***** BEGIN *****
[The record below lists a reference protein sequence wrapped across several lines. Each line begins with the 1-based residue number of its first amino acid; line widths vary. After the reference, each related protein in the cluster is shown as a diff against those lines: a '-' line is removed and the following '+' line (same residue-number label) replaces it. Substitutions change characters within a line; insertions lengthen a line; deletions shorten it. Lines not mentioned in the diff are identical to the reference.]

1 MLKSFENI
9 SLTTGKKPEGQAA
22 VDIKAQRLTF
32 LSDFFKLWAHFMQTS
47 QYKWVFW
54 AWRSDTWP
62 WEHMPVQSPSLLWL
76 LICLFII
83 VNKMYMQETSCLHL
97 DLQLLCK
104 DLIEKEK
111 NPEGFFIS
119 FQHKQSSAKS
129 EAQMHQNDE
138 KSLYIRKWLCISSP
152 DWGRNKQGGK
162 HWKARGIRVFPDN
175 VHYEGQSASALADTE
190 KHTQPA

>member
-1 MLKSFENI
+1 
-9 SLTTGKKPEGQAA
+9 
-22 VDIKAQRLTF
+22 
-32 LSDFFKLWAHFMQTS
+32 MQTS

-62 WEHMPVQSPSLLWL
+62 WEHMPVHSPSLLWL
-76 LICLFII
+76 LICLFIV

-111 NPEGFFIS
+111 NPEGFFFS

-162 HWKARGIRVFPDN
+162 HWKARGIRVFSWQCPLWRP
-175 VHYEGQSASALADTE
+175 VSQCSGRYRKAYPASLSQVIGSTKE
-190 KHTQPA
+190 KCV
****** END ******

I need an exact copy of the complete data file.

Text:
[The record below lists a reference protein sequence wrapped across several lines. Each line begins with the 1-based residue number of its first amino acid; line widths vary. After the reference, each related protein in the cluster is shown as a diff against those lines: a '-' line is removed and the following '+' line (same residue-number label) replaces it. Substitutions change characters within a line; insertions lengthen a line; deletions shorten it. Lines not mentioned in the diff are identical to the reference.]

1 MLKSFENI
9 SLTTGKKPEGQAA
22 VDIKAQRLTF
32 LSDFFKLWAHFMQTS
47 QYKWVFW
54 AWRSDTWP
62 WEHMPVQSPSLLWL
76 LICLFII
83 VNKMYMQETSCLHL
97 DLQLLCK
104 DLIEKEK
111 NPEGFFIS
119 FQHKQSSAKS
129 EAQMHQNDE
138 KSLYIRKWLCISSP
152 DWGRNKQGGK
162 HWKARGIRVFPDN
175 VHYEGQSASALADTE
190 KHTQPA

>member
-1 MLKSFENI
+1 
-9 SLTTGKKPEGQAA
+9 
-22 VDIKAQRLTF
+22 
-32 LSDFFKLWAHFMQTS
+32 MQTS

-62 WEHMPVQSPSLLWL
+62 WEHMPVHSPSLLWL
-76 LICLFII
+76 LICLFIV

-111 NPEGFFIS
+111 NPEGFFFS

-162 HWKARGIRVFPDN
+162 HWKARGIRVFSWQCPLWRP
-175 VHYEGQSASALADTE
+175 VSQCSGRYRKAYPASLSQVIGSTKE
-190 KHTQPA
+190 KCV